By Adam Estes

In the desperate and cataclysmic struggle that was the Eastern Front of World War II, which the countries of the former Soviet Union still call the Great Patriotic War, the Ilyushin Il-2 Shturmovik (Shturmovik being a general term for attack aircraft in the Soviet Air Forces) was deemed by Stalin to be just as vital to the Red Army as air and bread. Designed by a team led by Sergey Ilyushin in 1938, the prototype for what would become the Il-2, then called the TsKB-57, first flew a year later in 1939 and was just beginning to enter production and operational service when Nazi Germany invaded the Soviet Union on June 22, 1941. As the relatively few Shturmoviks built up to that point where rushed into service, most of the factories tasked with building the Il-2s were forced to hastily relocate east of the Ural Mountains, where unskilled workers struggled to keep up with the production quotas sent from the Kremlin, but as the tide of war turned in the Soviets favor, the Shturmovik, much like the T-34 medium tank, would meet the Germans with numbers and determination. They were flown by crews from across the Soviet Union, who served as pilots and rear gunners, while ground crews worked tirelessly to repair and rearm Shturmoviks returning from the front.

An Ilyushin Il-2M in flight. Image via Wikipedia
An Ilyushin Il-2M in flight. Image via Wikipedia

Over 36,000 Il-2s of both single-seater and two-seater varieties were manufactured, making it the single-most produced military aircraft in aviation history. With its armored cockpit and engine compartment and wide array of armaments, from 23mm cannons to unguided rockets and various types of anti-personnel and anti-vehicle bombs, the Il-2s provided close air support for Soviet infantry and armored units, and were a vital part of Soviet military aviation, from the defense of Moscow to the Battle of Berlin. After the collapse of Nazi Germany, many Il-2s were exported to the Soviet Union’s new satellite states, such as Bulgaria, Czechoslovakia, Hungary, Poland, Mongolia, and Yugoslavia (though this latter state would soon become a non-aligned nation during the Cold War). The Il-2, which would be codenamed the “Bark” by NATO, also led to the development of the Il-10 (NATO codename “Beast”), which served not only in the latter stages of World War II but in the Korean War as well.  A number of Shturmoviks can be found in museums in Eastern Europe, though three examples have made their way to the United States since the collapse of the Soviet Union in 1991, including a single example currently under restoration at the National Air and Space Museum’s Steven F. Udvar-Hazy Center in Chantilly, Virginia.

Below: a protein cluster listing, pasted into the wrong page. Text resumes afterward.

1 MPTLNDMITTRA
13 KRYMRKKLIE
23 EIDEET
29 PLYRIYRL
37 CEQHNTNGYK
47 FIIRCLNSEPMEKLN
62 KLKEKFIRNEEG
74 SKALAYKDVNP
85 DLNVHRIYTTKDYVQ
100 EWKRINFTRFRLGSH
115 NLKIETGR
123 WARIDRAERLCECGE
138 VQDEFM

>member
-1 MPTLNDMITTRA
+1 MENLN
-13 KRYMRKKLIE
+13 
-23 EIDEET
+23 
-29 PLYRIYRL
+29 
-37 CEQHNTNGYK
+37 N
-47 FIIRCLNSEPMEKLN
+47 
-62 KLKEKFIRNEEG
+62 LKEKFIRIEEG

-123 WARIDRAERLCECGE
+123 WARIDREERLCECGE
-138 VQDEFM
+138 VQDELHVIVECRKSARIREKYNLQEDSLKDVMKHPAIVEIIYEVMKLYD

The Museum’s Shturmovik at its current location at the Paul E. Garber Preservation, Restoration, and Storage Facility in Suitland, Maryland. Image by Smithsonian’s National Air and Space Museum

The identity of the Shturmovik in the Smithsonian is still surrounded by mystery and ambiguity. It is a composite aircraft made from the remains of three or four Shturmoviks recovered from the bottom of lakes near Leningrad and Murmansk in the early 1990s. With the fall of the Iron Curtain t, it suddenly became easier for Western warbird collectors and restorers to recover wrecks of German and Soviet aircraft from the battlefields of the Great Patriotic War.  In addition, it opened once-classified former Soviet archives to Western historians. And while more wrecks would be recovered up to the present day, the current situation with the Russo-Ukrainian War and the subsequent sanctions from NATO countries in response to Russia’s aggression has made it increasingly difficult for old wrecks to leave Russia or for Western scholars to visit those same archives.

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However, during the 1990s, a Russian team of restorers would reassemble a Shturmovik in St. Petersburg (formerly Leningrad) out of several recovered wrecks. At the time, the Smithsonian was informed by Russian sources that the basis for their Shturmovik had been one that had been shot down on the Leningrad front on March 15, 1944 while being flown, and was being flown by Lt. Ivan Maksimovih Andreyev and Sgt. Goncharov. Later investigative work has revealed that there was little information to substantiate the story, and with no data plates recovered from the wrecks, the National Air and Space Museum has since retracted their earlier stance. Another complicating factor in terms of the restoration was the way in which the aircraft was assembled in Russia. In the article The Flying Tank, written by James R. Chiles in the June 2022 issue of Air and Space Quarterly, restorer Bill Hadden said, “It appears that they used paint stripper and sand blasting and whatever was needed to remove corrosion and old paint before rebuilding the airplane…. For instance, the serial number was painted on in several places when they were manufactured…. With essentially all the original paint removed, we may never know the identity of our airplane or its particular service history.” Nevertheless, the Russians installed an original, albiet non-operational, Mikulin AM-38 V-12 inline engine, reassembled the landing gear, and refurbished the cockpit.  After decades of submersion in the frigid Russian waters, the wooden tail assembly had fallen apart, so a new assembly was built. Following all of this, the reassembled Shturmovik was coated in primer, but the final paint scheme was never completed because a deal had been made for the Smithsonian in a trade agreement.

A view inside the cockpit of the Museum’s Il-2 Shturmovik. Image by Smithsonian’s National Air and Space Museum